No information on whether Church members face any restrictions pertaining to the observance of their Sabbath could be found among the documentary sources consulted by the Research Directorate. According to the Church's Inter-American Division secretary, recently there has been almost no "marginalization" (marginación) of Church members because of their observance of the Sabbath (22 Feb. 2002). The secretary added that he has been advised that problems related to the observance of the Sabbath are minimal in number (ibid.).
No information on the procedures to be followed by individuals wishing to host a home Bible study could be found among the sources consulted by the Research Directorate. However, the Inter-American Division secretary stated that the Church's growth in recent years is due to the fact that the authorities have allowed it to conduct religious services in individuals' homes (ibid.).
All religious groups operating in Cuba are required to register with the Office of Religious Affairs (Country Reports 2000 2001; Adventist News Network 13 Mar. 2001). During a visit to the Church's headquarters in Silver Spring, Maryland, Fernando Ramirez, the "highest-ranking Cuban diplomat in the United States," stated that the Office is responsible for establishing country-wide regulatory standards, thereby avoiding "local interpretations of laws" (ibid.). The Inter-American Division secretary characterized relations between the Seventh-Day Adventist Church and the Office of Religious Affairs as "excellent," adding that Office officials are easy to reach and that they facilitate implementation of the Church's programs in Cuba (22 Feb. 2002).
This Response was prepared after researching publicly accessible information currently available to the Research Directorate within time constraints. This Response is not, and does not purport to be, conclusive as to the merit of any particular claim to refugee status or asylum. Please find below the list of additional sources consulted in researching this Information Request.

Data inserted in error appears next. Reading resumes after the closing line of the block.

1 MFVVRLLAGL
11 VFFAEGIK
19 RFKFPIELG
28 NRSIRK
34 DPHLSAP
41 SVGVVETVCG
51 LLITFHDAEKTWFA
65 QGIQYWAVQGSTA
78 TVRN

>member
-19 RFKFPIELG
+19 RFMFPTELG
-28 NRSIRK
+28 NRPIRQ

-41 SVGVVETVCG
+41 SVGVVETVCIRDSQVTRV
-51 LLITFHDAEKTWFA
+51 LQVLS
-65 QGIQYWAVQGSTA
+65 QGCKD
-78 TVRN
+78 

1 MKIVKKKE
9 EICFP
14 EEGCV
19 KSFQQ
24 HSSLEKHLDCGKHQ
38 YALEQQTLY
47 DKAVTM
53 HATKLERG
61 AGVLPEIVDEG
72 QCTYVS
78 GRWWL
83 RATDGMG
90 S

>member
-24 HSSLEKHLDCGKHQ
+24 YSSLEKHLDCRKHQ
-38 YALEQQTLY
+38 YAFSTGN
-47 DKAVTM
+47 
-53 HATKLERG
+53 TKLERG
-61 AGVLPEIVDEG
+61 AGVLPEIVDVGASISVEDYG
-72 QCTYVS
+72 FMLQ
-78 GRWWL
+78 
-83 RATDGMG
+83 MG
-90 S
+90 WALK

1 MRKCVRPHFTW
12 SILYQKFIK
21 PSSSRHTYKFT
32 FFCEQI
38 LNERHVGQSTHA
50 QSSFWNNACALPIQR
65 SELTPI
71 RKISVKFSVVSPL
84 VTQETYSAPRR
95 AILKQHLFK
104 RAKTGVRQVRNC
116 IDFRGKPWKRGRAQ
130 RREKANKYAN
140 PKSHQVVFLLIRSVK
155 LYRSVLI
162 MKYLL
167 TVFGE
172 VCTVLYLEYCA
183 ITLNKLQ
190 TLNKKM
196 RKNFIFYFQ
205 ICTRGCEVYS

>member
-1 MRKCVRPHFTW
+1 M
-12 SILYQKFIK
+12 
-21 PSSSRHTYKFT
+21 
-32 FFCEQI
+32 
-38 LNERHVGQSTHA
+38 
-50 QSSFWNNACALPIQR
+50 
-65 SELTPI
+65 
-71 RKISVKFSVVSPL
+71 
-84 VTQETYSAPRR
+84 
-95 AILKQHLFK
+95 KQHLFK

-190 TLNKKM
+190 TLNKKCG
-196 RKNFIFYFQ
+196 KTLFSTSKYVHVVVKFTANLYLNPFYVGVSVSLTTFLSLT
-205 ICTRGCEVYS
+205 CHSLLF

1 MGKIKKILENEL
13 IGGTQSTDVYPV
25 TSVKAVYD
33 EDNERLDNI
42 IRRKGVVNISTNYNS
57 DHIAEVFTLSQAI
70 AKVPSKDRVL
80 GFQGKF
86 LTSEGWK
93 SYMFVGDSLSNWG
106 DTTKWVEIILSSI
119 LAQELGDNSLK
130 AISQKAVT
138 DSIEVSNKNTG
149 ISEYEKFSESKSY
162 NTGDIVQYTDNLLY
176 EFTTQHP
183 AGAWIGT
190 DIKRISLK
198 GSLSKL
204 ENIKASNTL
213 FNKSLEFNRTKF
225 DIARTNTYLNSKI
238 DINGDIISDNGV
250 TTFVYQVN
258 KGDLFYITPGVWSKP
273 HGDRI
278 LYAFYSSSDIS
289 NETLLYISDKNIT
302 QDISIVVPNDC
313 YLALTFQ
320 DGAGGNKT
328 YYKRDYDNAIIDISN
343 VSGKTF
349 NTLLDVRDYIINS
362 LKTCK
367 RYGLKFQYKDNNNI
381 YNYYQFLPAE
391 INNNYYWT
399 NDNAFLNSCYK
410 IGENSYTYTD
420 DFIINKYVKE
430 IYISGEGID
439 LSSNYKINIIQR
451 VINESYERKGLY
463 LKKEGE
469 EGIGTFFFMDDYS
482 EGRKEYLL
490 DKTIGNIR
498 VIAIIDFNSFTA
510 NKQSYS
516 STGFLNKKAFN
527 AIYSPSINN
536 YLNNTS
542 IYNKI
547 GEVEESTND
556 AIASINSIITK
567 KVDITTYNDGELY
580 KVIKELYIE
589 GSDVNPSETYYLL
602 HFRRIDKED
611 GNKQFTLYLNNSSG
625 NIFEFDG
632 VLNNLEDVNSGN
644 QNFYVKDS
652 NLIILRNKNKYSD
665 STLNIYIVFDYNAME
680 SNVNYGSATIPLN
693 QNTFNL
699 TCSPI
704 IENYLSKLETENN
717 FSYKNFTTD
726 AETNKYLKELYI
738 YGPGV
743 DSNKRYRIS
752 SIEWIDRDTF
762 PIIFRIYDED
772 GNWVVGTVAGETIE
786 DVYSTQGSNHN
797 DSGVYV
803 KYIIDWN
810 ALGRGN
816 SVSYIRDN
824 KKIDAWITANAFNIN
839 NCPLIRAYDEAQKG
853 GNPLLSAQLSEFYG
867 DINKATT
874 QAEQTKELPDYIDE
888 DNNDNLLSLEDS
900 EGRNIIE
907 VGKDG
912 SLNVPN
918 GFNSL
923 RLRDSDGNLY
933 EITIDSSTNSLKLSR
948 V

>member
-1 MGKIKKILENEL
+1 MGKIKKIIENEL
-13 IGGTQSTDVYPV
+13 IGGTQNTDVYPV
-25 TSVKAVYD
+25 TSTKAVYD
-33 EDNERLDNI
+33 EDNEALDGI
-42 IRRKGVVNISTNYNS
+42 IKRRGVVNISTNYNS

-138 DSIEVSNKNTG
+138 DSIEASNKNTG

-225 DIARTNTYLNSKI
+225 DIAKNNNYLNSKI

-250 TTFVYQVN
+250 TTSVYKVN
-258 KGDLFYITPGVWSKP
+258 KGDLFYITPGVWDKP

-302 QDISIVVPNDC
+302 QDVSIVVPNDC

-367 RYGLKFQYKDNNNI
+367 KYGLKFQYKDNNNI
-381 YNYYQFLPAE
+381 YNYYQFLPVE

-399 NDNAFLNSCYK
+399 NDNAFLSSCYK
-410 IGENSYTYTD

Adventist News Network [Silver Spring, Maryland]. 13 March 2001. "Top Cuban Diplomat Says Religious Freedom Improving in Cuba."
_____. 6 March 2001. "Evangelistic Series in Cuba Breaks New Ground."
_____. 19 December 2000. "Cuban Prisoners Find Freedom in Christ."
_____. 12 December 2000. "Church Grows in Cuba: One Step at a Time."
Country Reports on Human Rights Practices for 2000. February 2001. Washington, DC: United States Department of State.
Human Rights Watch. 2001. Human Rights Watch World Report 2002.
Seventh-Day Adventist Church, Inter-American Division, Miami. 22 February 2002. Correspondence from secretary.
Additional Sources Consulted
Internet sites including:
Adventist News Network. 2001-2002.
Annual Report on International Religious Freedom for 2001. Oct. 2001.
Comité Cubano Pro Derechos Humanos.
Digital Freedom Network.
International Christian Concern (ICC).
International Coalition for Religious Freedom.
Seventh-Day Adventist Church.
World News Connection (WNC).